In the lactation profession we often tell families that the first month is when the breastfeeding/chestfeeding relationship is established. Once you’ve made your plan for the first week, you can set your sights on planning through the end of the first month. There’s an old midwives’ adage that you should spend a week in the bed, a week on the bed and a week near the bed.
    While it’s a common experience that many families want to fill the first month with visitors, outings, and other non-bed activities, it’s clear that physiologically there’s a lot going on that makes the downtime beneficial. Coming up with a postpartum plan that covers the first month will ease concerns that may pop up if you haven’t thought through some of these things.
  6. Talk with your birth team.
    Letting your birth team know your personal plans and goals for breastfeeding/chestfeeding your baby is an important step to take care of prenatally. This can include your fabulous O.B. or midwife, your wonderful doula if you have one, even any family members who may be there for part of all of the birth.
    Often your pregnancy health care provider and doula will ask you about your plans for feeding your baby and see if you need any additional information or support, but it’s totally fine for your to bring it up when you’re ready to discuss it. If you’ve already done number 3 above, share about your plans so that those who will be with you during that immediate postpartum time will be able to support those goals.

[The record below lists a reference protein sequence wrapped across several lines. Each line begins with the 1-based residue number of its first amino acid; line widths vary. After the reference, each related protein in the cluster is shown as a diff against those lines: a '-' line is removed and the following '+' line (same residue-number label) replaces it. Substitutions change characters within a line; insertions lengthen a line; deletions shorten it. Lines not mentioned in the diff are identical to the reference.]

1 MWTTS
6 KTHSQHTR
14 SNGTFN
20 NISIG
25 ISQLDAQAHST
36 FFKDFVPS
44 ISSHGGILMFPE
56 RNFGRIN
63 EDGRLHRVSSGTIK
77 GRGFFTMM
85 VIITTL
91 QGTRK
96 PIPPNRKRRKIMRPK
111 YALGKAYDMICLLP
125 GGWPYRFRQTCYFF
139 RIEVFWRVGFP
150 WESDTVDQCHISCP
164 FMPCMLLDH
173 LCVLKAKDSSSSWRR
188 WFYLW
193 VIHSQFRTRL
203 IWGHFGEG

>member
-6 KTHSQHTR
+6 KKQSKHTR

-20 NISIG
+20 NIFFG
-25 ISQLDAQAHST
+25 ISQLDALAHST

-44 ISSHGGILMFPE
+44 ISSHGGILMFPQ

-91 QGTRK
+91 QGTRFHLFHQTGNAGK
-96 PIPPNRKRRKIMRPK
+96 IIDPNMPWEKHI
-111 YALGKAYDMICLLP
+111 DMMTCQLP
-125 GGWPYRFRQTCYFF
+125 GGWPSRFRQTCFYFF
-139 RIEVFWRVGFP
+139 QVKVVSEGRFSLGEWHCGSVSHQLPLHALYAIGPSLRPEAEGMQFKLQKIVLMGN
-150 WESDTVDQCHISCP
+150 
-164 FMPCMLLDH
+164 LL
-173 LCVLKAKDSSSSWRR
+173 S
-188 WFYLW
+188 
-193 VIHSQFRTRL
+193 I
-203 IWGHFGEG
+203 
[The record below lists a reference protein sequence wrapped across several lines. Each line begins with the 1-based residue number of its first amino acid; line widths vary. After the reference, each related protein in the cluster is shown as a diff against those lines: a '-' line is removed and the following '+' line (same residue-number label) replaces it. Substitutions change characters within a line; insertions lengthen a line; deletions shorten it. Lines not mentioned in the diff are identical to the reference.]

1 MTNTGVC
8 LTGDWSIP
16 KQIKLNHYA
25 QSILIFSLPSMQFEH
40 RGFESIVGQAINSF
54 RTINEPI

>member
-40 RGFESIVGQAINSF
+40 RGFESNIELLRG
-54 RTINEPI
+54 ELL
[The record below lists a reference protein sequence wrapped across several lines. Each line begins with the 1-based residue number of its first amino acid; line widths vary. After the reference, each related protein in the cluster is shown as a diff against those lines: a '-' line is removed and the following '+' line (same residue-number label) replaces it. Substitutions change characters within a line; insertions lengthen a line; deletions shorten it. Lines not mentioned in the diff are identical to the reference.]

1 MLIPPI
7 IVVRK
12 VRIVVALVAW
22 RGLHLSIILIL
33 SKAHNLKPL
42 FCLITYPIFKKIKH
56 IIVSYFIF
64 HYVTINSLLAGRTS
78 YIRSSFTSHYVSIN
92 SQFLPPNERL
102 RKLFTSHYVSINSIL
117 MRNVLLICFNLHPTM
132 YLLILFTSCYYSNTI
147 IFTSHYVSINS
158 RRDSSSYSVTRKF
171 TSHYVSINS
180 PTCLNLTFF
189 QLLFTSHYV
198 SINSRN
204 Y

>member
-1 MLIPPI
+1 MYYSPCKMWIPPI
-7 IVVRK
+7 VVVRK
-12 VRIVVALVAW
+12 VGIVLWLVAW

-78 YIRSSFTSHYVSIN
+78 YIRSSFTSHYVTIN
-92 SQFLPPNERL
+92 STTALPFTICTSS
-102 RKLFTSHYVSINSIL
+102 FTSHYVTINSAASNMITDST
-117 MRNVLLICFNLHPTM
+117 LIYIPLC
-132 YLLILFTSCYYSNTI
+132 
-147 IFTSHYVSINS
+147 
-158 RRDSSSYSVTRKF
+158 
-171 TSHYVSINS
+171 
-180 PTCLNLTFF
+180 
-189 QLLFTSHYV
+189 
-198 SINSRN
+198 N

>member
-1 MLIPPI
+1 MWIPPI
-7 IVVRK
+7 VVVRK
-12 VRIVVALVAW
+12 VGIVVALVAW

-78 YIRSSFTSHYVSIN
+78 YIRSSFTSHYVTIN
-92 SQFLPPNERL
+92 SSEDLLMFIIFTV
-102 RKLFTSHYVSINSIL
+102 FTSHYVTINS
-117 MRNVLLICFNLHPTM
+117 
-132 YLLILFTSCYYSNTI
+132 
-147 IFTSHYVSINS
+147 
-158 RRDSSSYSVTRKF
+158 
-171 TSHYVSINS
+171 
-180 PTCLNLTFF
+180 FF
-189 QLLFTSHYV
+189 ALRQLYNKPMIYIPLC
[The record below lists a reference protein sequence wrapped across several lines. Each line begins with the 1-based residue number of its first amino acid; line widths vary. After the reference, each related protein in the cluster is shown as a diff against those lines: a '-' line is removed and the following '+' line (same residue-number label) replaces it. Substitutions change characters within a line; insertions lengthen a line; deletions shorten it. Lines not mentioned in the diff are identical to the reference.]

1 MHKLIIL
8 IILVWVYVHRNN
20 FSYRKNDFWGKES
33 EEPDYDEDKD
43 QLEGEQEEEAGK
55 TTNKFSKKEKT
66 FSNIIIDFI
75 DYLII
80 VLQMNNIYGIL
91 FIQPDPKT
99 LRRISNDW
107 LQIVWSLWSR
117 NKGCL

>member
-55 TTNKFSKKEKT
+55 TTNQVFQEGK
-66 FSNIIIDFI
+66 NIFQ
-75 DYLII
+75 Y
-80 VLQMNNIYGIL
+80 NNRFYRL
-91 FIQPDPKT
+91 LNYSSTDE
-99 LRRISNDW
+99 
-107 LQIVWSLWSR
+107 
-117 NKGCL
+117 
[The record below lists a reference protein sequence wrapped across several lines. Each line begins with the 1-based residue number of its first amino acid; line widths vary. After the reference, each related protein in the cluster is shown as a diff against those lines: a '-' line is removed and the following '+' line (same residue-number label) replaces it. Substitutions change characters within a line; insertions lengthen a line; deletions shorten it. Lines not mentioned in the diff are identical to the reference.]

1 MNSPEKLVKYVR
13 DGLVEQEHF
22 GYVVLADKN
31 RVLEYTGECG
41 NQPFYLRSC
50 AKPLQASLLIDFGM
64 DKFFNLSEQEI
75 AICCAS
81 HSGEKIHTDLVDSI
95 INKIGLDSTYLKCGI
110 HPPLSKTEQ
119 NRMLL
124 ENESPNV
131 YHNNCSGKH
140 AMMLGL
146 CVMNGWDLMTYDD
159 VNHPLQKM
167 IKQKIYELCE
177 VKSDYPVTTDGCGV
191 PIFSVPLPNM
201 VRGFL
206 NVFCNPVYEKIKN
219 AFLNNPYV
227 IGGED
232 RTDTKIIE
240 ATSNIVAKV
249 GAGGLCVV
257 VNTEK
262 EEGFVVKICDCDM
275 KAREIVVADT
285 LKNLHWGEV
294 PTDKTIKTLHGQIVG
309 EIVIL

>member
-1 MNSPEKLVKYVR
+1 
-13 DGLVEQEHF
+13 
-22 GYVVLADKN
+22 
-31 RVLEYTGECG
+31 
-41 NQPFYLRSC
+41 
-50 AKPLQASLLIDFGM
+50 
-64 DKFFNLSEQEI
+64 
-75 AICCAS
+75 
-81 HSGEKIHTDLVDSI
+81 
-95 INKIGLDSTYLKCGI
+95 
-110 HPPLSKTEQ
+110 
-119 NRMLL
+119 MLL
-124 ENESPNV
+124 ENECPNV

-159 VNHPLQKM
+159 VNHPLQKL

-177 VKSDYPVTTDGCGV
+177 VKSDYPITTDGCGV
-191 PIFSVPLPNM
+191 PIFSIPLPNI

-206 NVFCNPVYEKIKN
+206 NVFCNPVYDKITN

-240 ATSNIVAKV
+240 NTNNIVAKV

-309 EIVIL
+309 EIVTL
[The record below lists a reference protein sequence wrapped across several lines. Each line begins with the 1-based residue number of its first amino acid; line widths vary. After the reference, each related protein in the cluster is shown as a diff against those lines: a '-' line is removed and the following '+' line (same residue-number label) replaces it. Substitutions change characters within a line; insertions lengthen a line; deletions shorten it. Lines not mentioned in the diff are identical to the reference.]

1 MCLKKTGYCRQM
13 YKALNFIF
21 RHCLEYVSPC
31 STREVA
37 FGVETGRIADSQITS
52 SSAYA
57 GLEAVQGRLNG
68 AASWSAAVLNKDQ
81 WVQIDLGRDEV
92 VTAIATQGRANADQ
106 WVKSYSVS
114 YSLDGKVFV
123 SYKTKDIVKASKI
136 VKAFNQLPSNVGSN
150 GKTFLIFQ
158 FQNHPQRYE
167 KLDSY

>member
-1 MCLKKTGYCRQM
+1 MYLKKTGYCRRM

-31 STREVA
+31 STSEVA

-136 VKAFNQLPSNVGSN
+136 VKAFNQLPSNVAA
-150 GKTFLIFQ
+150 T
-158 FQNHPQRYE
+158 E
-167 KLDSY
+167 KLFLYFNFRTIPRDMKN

7. Contact your insurance company.
    While you’re expecting is a great time to look up your insurance benefits to find out what your coverage includes for both “breastfeeding/chestfeeding supplies,” i.e. a pump and lactation support. This varies based on insurance company and even under your specific policy so it may mean making a phone call or logging into an online insurance portal—tasks that are often easier to do when you’ve had a bit of sleep and don’t have a tiny person to take care of each day.
    If you learn that a pump will be covered but there’s a specific method with which to purchase it, or that you’re entitled to so many lactation consultations but it needs to be billed a certain way, those are also things you can research or act on before your baby arrives.
  8. Line up lactation support.
    Once you’ve done step 7, you’ll know your insurance coverage for lactation support. This is good information to keep handy so that should you need additional clinical, you will have already have a name and number of a great local lactation professional and/or support group.
    Hopefully you have access to care from an International Board Certified Lactation Consultant (IBCLC). It can also be helpful to know about local lactation-related gatherings including drop-in groups or peer-to-peer support such as Breastfeeding USA and La Leche League.
  9. Wrap up and delegate.
    Wrap up as many projects and delegate as many tasks as you can during pregnancy so that you can really relax and focus on your new little one and the precious newborn days filled with cuddling, nursing, resting and bonding.
    It may seem like parental leave is a great time for home projects or things that have been on your to-do list forever, but really, if you can do those in a fit of last-minute nesting before baby all the better—or leave them until later (which may honestly end up being when your kid is 4, but maybe that’s just me).
  10. Enjoy the end of your pregnancy!
    Seriously. Sleep when you can. Nourish your body. Do something spontaneous. Take a nap.